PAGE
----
International Copyright’s Exclusion of the Global South

Mary Aertker
Vol. 43 Associate Editor

Historically, scholars have examined copyright as a purely legal doctrine, devoid of racial and post-colonial undertones.[1] Only recently have scholars begun to examine the shortcomings of international copyright frameworks and impacts on systemic inequalities.[2] This post will critically examine the current governing international copyright regime—the TRIPS Agreement—and explore the harmful effects of its incompatibility with systems in place in the Global South.[3] Traditional knowledge, or local community knowledge and practices that are owned communally and transmitted orally in the Global South,[4] is often created by large and diffused communities; legal conceptions of Western knowledge, by contrast, hinge on traceability back to an identifiable individual.[5] Existing protections within the international copyright regime provide protection of limited duration, running counter to the necessary perennial component of an oral and collective amalgamation of knowledge.[6] For example, U.S. copyright law favors song publishers over artists, an idea which has bled into the international landscape, as U.S. copyright laws have strong international implications.[7] Therefore, copyright law, in favoring the publisher over other contributors—or in favoring at all—is simply incompatible with collective ownership, where no single contributor can be said to own a piece of intellectual property more than another.[8] Additionally, many traditional forms of music embody elements of an oral tradition, and international copyright law secures no protection for the purely oral.[9] Finally, much of the traditional knowledge in the Global South is so old that it has been deemed within the public domain.[10] Under modern international copyright standards, as soon as an area is researched and the researcher publishes his findings, the information (formerly in the public domain) becomes the researcher’s copyright. The community or communities to whom such information can be originally attributed must then seek permission from the researchers, who are typically from the United States or Europe, to use the very information they created—even if the information was appropriated.[11] The 1995 Agreement on Trade-Related Aspects of Intellectual Property Rights (TRIPS) codifies the current intellectual property regime.[12] Though it frames itself as a safeguarding mechanism for the fair trade of intellectual property,[13] in practice, it imposes a Western ideology of intellectual property on the rest of the world.[14] TRIPS stipulates that World Trade Organization (WTO) member states may adopt higher standards of intellectual property than those enumerated in the agreement itself. This grant of power has resulted in the United States’ creation of “TRIPS-plus” bilateral treaties in which it uses its relative economic power to compel developing countries to adopt intellectual property rules that mirror its own. In turn, opportunities for countries to invoke exceptions to Western IP law that are technically permissible in multilateral agreements are limited.[15] Thus, TRIPS serves as a vehicle of coercion insofar as protection for developing countries is conditioned upon membership and acquiescence to Western conceptions of intellectual property—even when they are materially incompatible with local traditions or even illegal under local laws.[16] Although TRIPS implies that developing countries are only required to undertake commitments to the extent possible with their own institutional capacities,[17] such flexibility is not a practicable option.[18] Exercising such legally permitted flexibility threatens developing countries with WTO sanctions.[19] In addition to the flexibility-fallacy, TRIPS fails, in line with the broader trend of non-Western exclusion, to offer any sort of protection for traditional knowledge.[20] Since such knowledge lacks the requisite international protection, TRIPS provides the West with a legal framework for the appropriation of intellectual property from the Global South.[21] Software licensing in the university context illuminates one way in which modern copyright laws benefit the West at the expense of the South. Ownership of proprietary software depends on terms set by the owning corporation,[22] and since Microsoft has a virtual monopoly on the global software industry, opportunities for negotiation of such terms are all but non-existent.[23] In the university context, licensing fees are determined by the number of desks at the institution.[24] This per desk licensing cost does not account for the institution’s funding;[25] that is to say that Microsoft’s licensing fees at the substantially-endowed University of Michigan[26] are the same as at the University of Nairobi, the top university in Kenya (and ranked in the top ten in Africa) with a current endowment of zero dollars.[27] Furthermore, international copyright law staunchly protects source codes by proprietary-based software companies.[28] In the Microsoft context, the corporation does not permit any improvements or changes whatsoever to the source code.[29] If copyright law instead permitted modifications and integrations of source codes, the Global South would benefit heavily from the ability to tailor software needs to their available infrastructure and anticipated use, thus bolstering computer innovation and helping develop stronger local education systems.[30] In sum, a reimagining of TRIPS that better accounts for traditional notions of ownership and the need for exercisable flexibility could help spur development in the Global South and actually protect copyright interests on a global scale—not just in the United States and Europe.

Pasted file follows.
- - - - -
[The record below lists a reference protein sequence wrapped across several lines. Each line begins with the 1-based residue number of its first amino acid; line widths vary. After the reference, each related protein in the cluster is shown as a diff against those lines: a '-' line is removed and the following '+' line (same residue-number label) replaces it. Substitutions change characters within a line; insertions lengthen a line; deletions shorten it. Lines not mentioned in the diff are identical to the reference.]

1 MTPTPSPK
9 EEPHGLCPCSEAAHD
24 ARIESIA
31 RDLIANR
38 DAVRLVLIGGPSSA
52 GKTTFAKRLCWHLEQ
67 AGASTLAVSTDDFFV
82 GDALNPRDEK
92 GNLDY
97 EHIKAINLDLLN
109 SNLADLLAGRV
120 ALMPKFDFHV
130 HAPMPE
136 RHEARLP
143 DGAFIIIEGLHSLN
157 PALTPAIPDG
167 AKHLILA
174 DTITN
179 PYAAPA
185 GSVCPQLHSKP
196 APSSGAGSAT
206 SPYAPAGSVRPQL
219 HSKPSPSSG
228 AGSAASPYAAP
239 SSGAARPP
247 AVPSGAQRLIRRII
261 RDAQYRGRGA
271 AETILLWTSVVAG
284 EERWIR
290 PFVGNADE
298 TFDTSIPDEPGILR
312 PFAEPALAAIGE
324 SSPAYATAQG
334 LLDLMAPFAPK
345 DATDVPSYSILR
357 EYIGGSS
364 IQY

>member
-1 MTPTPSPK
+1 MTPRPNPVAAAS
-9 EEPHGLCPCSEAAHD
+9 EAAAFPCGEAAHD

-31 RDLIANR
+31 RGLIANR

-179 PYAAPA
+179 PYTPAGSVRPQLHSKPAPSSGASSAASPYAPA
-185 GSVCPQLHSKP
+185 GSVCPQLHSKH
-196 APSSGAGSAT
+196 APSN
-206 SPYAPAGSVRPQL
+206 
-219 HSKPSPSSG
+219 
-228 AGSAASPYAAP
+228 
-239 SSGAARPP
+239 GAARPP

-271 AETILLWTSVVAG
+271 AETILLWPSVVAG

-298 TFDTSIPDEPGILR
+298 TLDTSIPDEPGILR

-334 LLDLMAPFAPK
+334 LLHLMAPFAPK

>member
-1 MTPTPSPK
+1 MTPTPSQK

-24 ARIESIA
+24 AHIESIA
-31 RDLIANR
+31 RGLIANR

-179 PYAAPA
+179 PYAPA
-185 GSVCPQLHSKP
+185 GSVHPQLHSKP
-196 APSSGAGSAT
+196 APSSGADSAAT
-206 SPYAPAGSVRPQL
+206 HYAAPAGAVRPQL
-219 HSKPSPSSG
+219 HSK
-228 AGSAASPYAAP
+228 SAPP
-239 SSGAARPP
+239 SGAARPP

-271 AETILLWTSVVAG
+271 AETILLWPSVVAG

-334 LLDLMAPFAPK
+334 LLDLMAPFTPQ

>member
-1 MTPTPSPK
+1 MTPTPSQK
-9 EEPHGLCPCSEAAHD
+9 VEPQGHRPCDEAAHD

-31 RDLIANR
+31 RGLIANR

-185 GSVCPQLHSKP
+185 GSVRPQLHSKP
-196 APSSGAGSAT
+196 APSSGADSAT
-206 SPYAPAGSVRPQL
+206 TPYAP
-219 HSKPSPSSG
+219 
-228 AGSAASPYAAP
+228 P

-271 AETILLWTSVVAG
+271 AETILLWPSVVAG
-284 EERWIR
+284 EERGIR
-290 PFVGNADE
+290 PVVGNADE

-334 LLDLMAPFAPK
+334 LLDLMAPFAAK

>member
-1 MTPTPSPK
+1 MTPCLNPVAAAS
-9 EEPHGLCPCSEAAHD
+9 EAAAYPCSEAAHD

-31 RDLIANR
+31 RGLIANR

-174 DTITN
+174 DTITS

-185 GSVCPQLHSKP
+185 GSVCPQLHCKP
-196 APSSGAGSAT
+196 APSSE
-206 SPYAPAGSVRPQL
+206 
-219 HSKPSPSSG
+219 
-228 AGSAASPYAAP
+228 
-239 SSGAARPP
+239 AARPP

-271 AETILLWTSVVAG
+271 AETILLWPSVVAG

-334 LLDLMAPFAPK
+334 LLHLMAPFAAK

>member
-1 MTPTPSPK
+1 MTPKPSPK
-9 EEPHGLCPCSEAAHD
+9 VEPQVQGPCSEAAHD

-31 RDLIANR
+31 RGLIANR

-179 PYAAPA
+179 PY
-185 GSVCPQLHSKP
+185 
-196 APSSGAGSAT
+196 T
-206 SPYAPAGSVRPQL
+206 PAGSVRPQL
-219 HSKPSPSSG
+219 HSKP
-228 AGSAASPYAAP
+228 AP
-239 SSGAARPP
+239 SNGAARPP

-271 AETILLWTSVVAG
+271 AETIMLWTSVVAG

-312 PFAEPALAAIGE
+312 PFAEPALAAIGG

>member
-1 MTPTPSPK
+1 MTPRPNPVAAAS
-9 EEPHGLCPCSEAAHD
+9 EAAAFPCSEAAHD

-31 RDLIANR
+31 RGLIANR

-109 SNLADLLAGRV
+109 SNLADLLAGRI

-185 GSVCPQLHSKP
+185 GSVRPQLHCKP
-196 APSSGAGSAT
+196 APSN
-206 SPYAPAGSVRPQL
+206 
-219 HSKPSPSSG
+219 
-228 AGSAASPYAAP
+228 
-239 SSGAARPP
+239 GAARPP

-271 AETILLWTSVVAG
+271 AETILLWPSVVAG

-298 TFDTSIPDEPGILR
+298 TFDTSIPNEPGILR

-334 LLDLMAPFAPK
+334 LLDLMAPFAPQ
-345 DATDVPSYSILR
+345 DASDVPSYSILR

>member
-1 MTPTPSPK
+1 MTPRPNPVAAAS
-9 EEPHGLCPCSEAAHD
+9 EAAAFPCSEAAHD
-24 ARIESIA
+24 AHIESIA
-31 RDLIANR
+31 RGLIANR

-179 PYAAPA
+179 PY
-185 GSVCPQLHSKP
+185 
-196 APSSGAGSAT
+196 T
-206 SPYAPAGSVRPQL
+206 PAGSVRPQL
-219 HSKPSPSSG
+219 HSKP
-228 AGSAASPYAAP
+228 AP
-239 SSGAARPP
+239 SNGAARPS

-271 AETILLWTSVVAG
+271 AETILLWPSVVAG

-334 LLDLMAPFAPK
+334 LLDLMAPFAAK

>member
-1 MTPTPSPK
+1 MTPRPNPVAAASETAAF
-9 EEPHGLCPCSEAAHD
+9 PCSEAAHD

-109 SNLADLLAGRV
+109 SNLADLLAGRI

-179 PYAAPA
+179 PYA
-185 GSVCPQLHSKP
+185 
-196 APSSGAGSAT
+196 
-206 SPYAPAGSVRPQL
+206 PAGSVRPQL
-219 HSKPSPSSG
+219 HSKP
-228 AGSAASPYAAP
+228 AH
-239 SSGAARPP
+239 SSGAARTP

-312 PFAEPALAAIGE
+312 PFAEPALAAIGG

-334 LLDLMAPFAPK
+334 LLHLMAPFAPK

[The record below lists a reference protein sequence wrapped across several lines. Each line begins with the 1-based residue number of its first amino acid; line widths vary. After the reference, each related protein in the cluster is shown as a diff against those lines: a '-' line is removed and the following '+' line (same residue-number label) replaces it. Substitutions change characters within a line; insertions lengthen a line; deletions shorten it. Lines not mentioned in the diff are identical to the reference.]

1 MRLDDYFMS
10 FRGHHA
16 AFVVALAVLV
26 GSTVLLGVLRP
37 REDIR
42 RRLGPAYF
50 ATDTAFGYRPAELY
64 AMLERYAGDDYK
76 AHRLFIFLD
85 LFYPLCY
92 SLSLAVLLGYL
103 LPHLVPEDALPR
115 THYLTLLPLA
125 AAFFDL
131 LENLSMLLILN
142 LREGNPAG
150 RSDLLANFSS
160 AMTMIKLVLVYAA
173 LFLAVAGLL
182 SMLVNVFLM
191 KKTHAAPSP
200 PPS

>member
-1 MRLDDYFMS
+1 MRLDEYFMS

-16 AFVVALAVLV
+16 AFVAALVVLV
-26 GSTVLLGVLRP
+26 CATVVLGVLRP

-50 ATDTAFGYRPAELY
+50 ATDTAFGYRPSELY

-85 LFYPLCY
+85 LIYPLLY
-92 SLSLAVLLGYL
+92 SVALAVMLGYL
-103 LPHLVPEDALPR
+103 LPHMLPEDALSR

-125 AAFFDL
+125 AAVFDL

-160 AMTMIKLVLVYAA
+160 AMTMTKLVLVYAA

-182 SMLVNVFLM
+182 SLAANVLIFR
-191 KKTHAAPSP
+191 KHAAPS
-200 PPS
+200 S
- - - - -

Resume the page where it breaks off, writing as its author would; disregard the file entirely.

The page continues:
[1] See K.J. Greene, Intellectual Property at the Intersection of Race and Gender: Lady Sings the Blues, 16 J. Am. U. Gender, Soc. Pol’y & L. 365, 369 (2008); Philip G Altbach, The Subtle Inequalities of Copyright, 7 J. Intell. Prop. Rts. 50, 54 (2002) (noting that “Copyright, after all, is a moral and ideological concept as well as a legal and economic one. There is no recognition that the legacy of colonialism and the power of the multinationals has, to a significant extent, created the currently highly unequal world knowledge systems.”). [2] Id. [3] For an explanation of the term “Global South,” see Anne Garland Maher, What/Where is the Global South, Univ. Va. Glob. S. Studs., (last visited Dec. 14, 2021) (explaining that the term […] “has traditionally been used within intergovernmental development organizations –– primarily those that originated in the Non-Aligned Movement­ ­–– to refer to economically disadvantaged nation-states and as a post-cold war alternative to ‘Third World.’ However, in recent years and within a variety of fields, the Global South is employed in a post-national sense to address spaces and peoples negatively impacted by contemporary capitalist globalization.”). [4] See Greene, supra note 1, at 383. [5] See Daniel J. Gervais, Internationalization of Intellectual Property: New Challenges from the Very Old and Very New, 12 Fordham Intell. Prop. Media & Ent. L.J. 929, 957–58 (2002). [6] Id. [7] Greene, supra note 1, at 355. [8] See generally id. [9] See id. [10] Id. [11] Henry M. Chakava, International Copyright and Africa: The Unequal Exchange, in Copyright and Development: Inequality in the Information Age 22, 20 (Philip G. Altbach ed., 1995). [12] See generally Dr. Alpana Roy, Copyright: A Colonial Doctrine in a Postcolonial Age, 26 Copyright Rep. 112, 112 (2008). [13] See TRIPS: Agreement on Trade-Related Aspects of Intellectual Property Rights, Apr. 15, 1994, Marrakesh Agreement Establishing the World Trade Organization, Annex 1C, 1869 U.N.T.S. 299, 33 I.L.M. 1197 (1994), art. 41 [hereinafter TRIPS Agreement]. [14] Roy, supra note 12, at 123. [15] See Chakava, supra note 11, at 20; Marci A. Hamilton, The TRIPS Agreement: Imperialistic, Outdated, and Overprotective, 29 Vand. J. Transnat’l L. 613, 614 (1996) (arguing that TRIPS was designed to establish international copyright law “in the image of Western copyright law”); Alexander W. Koff, Study on the Economic Impact of “TRIPS-Plus” Free Trade Agreements 63 (2011) (using econometric analysis to show that overall trade with the U.S. correlates positively with the adoption of U.S.-centric intellectual property law). [16] Ruth L. Gana, Has Creativity Died in the Third World – Some Implications of the Internationalization of Intellectual Property, 24 Denv. J. Int’l L. & Pol’y 109, 112 (1995). [17] See WTO Agreement: Marrakesh Agreement Establishing the World Trade Organization art. XI ¶ 2, Apr. 15, 1994, 1867 U.N.T.S. 154, 33 I.L.M. 1144 (1994) (stating that WTO members recognized by the United Nations as “least-developed countries . . . will only be required to undertake commitments and concessions to the extent consistent with their individual development, financial and trade needs or their administrative and institutional capacities,” in turn applying to WTO members in the TRIPS context). [18] Olufunmilayo Arewa, TRIPS and Traditional Knowledge: Local Communities, Local Knowledge, and Global Intellectual Property Frameworks, 10 Marq. Intell. Prop. L. Rev. 155, 167 (2006). [19] Peter Drahos, Developing Countries and International Intellectual Property Standard-Setting, 5 J. World Intell. Prop. 765, 787 (2005). [20] Arewa, supra note 18, at 163. [21] Id. at 167. [22] Roy, supra note 12, at 130. [23] Id. But see Microsoft Settles 3,265 Software Piracy Cases in US and Abroad, Microsoft News Ctr. (July 9, 2013), (highlighting the degree of piracy risk for the company, supporting a need for firm software terms and regulations). [24] Id. [25] Id. [26] See Don Jordan, Endowment Shows Strong Returns Amid Financial-Market Growth, Univ. Mich. Univ. Rec. (Oct. 21, 2021), (reporting an endowment of $17 billion in 2021). [27] See UniRank, Top 200 Universities in Africa: 2021 African University Ranking, (last visited Dec. 13, 2021); Lynet Igadwah, PROF KIAMA: Why University of Nairobi Has to Reform or Perish, Bus. Daily Africa (July 16, 2021), [28] Roy, supra note 12, at 131. [29] Id. [30] See Alan Story, Don’t Ignore Copyright, the “Sleeping Giant” on the TRIPS and International Educational Agenda, in Global Intellectual Property Rights 125, 135–36 (Drahos and Mayne eds., 2002). The views expressed in this post represent the views of the post’s author only.